Where We Belong: Community Living And People With Disabilities

The North Carolina Department of Health and Human Services (NCDHHS) is appealing a court ruling that would bring the state agency into line with state law and provide individuals with intellectual and developmental disabilities with choices in their care.

According to a court order issued earlier this month, DHHS has been “over-reliant” on institutionalizing people with disabilities and is in “ongoing violation” of the North Carolina Persons with Disabilities Protection Act. A superior court judge believes there should be enough community-based alternatives for persons who do not wish to be in a state facility.

In 1999, the Supreme Court ruled that services for those with disabilities must be provided “in the most integrated setting possible.” The Supreme Court heard this case after two women with disabilities from Georgia wanted to leave the nursing homes where they lived. The State of Georgia denied their request. Lois Curtis and Elaine Wilson wished to live in their communities.

Disability Rights North Carolina, a non-profit organization, filed a lawsuit against DHHS and won. There are currently more than 16,000 North Carolina residents on a waiting list for home and community-based services. These services are provided by Medicaid and allow people to live in their communities with support.

The Department of Health and Human Services is urging the General Assembly to provide funding to help the thousands of people on the waiting list. Nationwide, there are millions of people on waiting lists for services. In Florida, for example, there are 22,488 people with disabilities waiting for a Medicaid waiver. People are often on the waiting list for more than a decade. 18-year-old JJ Holmes, who has Cerebral Palsy, has been on the waiting since the age of two.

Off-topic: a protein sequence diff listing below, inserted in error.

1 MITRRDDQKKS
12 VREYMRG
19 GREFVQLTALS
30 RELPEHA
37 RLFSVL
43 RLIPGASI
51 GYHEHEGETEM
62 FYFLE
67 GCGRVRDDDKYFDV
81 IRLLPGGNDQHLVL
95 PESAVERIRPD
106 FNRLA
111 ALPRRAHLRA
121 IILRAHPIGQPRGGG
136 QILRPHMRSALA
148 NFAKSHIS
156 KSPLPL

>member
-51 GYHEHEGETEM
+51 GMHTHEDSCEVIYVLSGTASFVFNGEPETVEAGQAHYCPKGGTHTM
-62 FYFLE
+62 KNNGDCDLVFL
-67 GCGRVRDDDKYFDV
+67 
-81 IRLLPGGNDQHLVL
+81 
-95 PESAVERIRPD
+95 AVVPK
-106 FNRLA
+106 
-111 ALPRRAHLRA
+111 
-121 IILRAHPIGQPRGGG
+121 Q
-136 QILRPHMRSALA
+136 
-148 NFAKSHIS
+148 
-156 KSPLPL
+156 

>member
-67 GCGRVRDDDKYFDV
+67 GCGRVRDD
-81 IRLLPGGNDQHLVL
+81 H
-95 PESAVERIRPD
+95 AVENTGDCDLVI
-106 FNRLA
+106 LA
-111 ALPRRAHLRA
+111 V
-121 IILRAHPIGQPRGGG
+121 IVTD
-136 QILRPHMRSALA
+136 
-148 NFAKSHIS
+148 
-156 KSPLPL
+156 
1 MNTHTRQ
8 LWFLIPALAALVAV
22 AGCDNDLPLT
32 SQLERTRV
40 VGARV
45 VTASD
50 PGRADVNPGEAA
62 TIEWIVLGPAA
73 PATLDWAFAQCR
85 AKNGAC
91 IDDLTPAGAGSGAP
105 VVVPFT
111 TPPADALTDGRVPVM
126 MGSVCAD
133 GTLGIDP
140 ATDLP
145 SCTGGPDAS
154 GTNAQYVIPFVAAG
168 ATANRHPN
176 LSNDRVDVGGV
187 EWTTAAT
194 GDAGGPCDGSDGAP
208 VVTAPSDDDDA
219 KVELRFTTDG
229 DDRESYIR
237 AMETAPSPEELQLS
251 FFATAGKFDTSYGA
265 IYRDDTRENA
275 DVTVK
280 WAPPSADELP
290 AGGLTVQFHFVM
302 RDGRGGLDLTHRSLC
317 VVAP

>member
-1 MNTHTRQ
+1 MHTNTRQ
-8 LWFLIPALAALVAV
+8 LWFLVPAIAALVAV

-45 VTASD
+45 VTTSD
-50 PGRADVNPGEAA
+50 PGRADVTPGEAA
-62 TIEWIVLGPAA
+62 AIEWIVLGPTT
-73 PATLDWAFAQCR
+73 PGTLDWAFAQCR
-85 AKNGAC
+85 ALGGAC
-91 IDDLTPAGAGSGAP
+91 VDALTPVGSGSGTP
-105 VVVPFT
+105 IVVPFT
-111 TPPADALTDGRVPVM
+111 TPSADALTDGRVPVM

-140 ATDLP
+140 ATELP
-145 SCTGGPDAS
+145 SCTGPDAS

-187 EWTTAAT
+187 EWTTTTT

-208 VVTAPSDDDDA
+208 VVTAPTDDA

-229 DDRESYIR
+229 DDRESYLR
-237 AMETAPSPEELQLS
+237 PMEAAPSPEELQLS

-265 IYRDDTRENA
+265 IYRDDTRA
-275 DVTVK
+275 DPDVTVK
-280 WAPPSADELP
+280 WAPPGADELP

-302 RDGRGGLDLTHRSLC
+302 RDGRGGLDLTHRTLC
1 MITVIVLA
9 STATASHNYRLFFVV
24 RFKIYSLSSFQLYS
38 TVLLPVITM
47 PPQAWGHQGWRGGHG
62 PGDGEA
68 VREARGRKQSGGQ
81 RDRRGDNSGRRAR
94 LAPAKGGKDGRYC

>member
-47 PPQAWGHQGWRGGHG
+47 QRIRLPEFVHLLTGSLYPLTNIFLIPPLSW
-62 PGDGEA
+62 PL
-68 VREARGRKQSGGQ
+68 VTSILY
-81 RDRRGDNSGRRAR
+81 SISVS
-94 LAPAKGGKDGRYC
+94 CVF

Medicaid is essential for people who want to live in their communities. Massachusetts Medicaid pays for my PCA hours. My PCA assists me with activities of daily living, such as bathing, toileting, and getting dressed. He also takes me to physical therapy appointments, doctor’s appointments, and the grocery store.

The annual cost of my care is more than $50,000. I couldn’t afford to pay for PCA services out of pocket. However, it would cost the state of Massachusetts much more if I were in a nursing home. Without Medicaid, life as I know it would be gone in an instant. Everyone should be able to live in their community.


Athans, Elaina. “Judge Rules NC DHHS Is Violating Rights of People with Intellectual, Developmental Disabilities.” ABC11 Raleigh-Durham, The Walt Disney Company, 30 Nov. 2022, https://abc11.com/nc-dhhs-violation-persons-with-disabilities-act/12511533/.

Griffin, Nicole. “Thousands of Disabled Floridians Spending Years on Medicaid Waiver Waitlist.” Spectrum News 13, Spectrum News, 31 Oct. 2022, https://www.mynews13.com/fl/orlando/news/2022/10/31/thousands-of-disabled-floridians-waiting-years-to-get-off-wait-list-for-help.

“How Two Women Changed Thousands of Lives.” Disability Rights Texas, Disability Rights Texas, 17 June 2019, http://www.disabilityrightstx.org/en/2019/06/17/olmstead20th/.

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